Overview

Distribution

National Distribution

Canada

Origin: Native

Regularity: Regularly occurring

Currently: Present

Confidence: Confident

United States

Origin: Unknown/Undetermined

Regularity: Regularly occurring

Currently: Unknown/Undetermined

Confidence: Confident

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Localities documented in Tropicos sources

Muhlenbergia andina (Nutt.) Hitchc.:
United States (North America)
Canada (North America)

Note: This information is based on publications available through Tropicos and may not represent the entire distribution. Tropicos does not categorize distributions as native or non-native.
  • Soreng, R. J., G. Davidse, P. M. Peterson, F. O. Zuloaga, E. J. Judziewicz, T. S. Filgueiras & O. Morrone. 2003 and onwards. On-line taxonomic novelties and updates, distributional additions and corrections, and editorial changes since the four published volumes of the Catalogue of New World Grasses (Poaceae) published in Contr. U.S. Natl. Herb. vols. 39, 41, 46, and 48. http://www.tropicos.org/Project/CNWG:. In R. J. Soreng, G. Davidse, P. M. Peterson, F. O. Zuloaga, T. S. Filgueiras, E. J. Judziewicz & O. Morrone Internet Cat. New World Grasses. Missouri Botanical Garden, St. Louis.   http://www.tropicos.org/Reference/1024044 External link.
  • Correll, D. S. & M. C. Johnston. 1970. Man. Vasc. Pl. Texas i–xv, 1–1881. The University of Texas at Dallas, Richardson.   http://www.tropicos.org/Reference/1493 External link.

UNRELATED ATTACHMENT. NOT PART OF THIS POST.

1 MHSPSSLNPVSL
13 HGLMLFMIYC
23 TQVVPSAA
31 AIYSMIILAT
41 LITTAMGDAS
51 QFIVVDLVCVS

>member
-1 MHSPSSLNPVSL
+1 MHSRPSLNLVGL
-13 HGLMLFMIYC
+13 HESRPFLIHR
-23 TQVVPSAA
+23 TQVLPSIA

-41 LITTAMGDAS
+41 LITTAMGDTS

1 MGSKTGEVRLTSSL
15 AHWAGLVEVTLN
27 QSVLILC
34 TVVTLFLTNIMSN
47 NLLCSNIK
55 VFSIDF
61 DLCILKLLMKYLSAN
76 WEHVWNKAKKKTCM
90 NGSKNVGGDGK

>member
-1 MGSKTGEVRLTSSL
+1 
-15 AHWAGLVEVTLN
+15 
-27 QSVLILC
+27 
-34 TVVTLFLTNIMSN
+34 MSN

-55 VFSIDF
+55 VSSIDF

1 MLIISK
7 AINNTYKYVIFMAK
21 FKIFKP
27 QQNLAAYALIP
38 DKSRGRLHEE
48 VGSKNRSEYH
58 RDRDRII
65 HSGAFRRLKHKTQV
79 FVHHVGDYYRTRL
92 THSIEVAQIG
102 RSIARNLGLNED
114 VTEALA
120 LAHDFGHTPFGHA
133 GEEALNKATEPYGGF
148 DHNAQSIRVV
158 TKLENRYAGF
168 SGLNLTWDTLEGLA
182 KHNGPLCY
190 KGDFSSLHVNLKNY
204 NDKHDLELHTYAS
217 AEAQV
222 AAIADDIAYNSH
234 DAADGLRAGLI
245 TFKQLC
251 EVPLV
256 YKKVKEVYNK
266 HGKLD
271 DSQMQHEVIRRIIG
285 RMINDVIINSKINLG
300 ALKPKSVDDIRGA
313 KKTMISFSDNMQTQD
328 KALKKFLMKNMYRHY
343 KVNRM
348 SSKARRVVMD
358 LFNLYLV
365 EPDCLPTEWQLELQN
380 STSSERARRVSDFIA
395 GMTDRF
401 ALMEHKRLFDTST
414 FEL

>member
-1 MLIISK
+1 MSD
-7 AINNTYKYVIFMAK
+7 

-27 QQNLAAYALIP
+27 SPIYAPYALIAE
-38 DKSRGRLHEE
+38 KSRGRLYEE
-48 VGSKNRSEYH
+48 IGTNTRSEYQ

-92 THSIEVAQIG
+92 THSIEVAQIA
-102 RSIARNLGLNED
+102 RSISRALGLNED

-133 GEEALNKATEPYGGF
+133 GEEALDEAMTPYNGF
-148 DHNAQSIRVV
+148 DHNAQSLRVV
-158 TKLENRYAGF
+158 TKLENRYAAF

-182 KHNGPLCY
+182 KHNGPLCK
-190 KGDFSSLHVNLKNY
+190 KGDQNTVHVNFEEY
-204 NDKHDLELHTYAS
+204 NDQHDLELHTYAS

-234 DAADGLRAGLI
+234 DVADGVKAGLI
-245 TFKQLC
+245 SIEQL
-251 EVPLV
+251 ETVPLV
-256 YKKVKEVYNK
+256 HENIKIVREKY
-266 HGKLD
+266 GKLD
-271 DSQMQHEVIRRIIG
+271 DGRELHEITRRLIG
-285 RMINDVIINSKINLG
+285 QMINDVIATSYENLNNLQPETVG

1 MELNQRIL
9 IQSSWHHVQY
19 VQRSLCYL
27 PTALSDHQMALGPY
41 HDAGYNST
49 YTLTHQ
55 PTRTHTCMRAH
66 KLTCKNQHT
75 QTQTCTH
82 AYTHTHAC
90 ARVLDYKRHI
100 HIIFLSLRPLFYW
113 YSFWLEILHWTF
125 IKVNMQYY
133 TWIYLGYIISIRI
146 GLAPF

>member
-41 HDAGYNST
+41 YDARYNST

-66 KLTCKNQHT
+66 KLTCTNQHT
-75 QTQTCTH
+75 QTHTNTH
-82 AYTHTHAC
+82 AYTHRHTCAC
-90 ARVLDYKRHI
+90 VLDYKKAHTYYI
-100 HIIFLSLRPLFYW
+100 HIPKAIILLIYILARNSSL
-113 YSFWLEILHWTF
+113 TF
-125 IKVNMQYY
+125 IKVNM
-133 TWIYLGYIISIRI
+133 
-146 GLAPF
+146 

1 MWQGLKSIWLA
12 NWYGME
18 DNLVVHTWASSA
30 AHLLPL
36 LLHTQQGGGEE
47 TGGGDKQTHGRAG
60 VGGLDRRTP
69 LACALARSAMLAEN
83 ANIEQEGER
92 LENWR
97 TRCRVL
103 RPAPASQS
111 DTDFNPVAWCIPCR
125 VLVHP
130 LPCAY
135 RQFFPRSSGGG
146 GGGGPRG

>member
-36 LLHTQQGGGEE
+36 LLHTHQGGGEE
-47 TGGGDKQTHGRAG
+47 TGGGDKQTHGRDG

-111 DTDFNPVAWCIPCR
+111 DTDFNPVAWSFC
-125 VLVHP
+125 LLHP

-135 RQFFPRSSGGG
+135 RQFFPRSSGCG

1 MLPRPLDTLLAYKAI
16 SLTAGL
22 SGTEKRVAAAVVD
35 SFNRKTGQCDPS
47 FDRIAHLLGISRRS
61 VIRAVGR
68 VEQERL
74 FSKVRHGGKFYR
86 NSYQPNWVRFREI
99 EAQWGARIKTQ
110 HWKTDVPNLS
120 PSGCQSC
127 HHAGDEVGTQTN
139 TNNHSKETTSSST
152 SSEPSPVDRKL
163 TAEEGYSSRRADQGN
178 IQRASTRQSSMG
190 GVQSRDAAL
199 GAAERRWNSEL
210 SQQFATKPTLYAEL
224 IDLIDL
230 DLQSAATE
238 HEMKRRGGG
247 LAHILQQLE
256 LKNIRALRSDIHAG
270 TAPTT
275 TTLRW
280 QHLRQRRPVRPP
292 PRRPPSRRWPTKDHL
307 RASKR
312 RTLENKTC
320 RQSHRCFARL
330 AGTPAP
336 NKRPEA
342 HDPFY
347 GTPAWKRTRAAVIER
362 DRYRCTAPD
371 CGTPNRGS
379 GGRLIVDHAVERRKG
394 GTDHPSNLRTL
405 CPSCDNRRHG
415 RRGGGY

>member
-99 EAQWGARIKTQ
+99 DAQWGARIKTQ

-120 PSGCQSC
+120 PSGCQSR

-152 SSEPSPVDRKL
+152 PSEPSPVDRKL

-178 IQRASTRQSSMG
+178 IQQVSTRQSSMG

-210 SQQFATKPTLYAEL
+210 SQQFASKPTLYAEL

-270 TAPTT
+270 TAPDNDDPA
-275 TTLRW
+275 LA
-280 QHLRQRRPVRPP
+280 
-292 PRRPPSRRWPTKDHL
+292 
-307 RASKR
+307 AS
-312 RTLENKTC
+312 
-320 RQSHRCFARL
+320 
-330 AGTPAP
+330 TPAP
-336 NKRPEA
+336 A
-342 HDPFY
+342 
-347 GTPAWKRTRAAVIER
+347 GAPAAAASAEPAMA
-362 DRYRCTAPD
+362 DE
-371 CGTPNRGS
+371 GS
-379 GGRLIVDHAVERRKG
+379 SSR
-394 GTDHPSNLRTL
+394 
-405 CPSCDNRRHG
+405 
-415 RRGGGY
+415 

• Munz, P. A. & D. D. Keck. 1959. Cal. Fl. 1–1681. University of California Press, Berkeley.   http://www.tropicos.org/Reference/1717 External link.
  • Munz, P. A. 1974. Fl. S. Calif. 1–1086. University of California Press, Berkeley.   http://www.tropicos.org/Reference/1719 External link.
  • Barkworth, M. E., K. M. Capels, S. Long & M. B. Piep. 2003. Magnoliophyta: Commelinidae (in part): Poaceae, part 2. 25: i–xxv, 1–783. In Fl. N. Amer. Oxford University Press, New York.   http://www.tropicos.org/Reference/1021466 External link.
  • Peterson, P. M. 2001. Muhlenbergia. In Catalogue of New World Grasses (Poaceae): II. Subfamily Chloridoideae. Contr. U.S. Natl. Herb. 41: 143–173.   http://www.tropicos.org/Reference/1003699 External link.
  • Cronquist, A. J., A. H. Holmgren, N. H. Holmgren & Reveal. 1977. Vascular Plants of the Intermountain West, U.S.A. 6: 1–584. In A. J. Cronquist, A. H. Holmgren, N. H. Holmgren, J. L. Reveal & P. K. Holmgren (eds.) Intermount. Fl. Hafner Pub. Co., New York.   http://www.tropicos.org/Reference/1725 External link.
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© Missouri Botanical Garden, 4344 Shaw Boulevard, St. Louis, MO 63110 USA

Source: Missouri Botanical Garden

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Physical Description

Morphology

Physical Description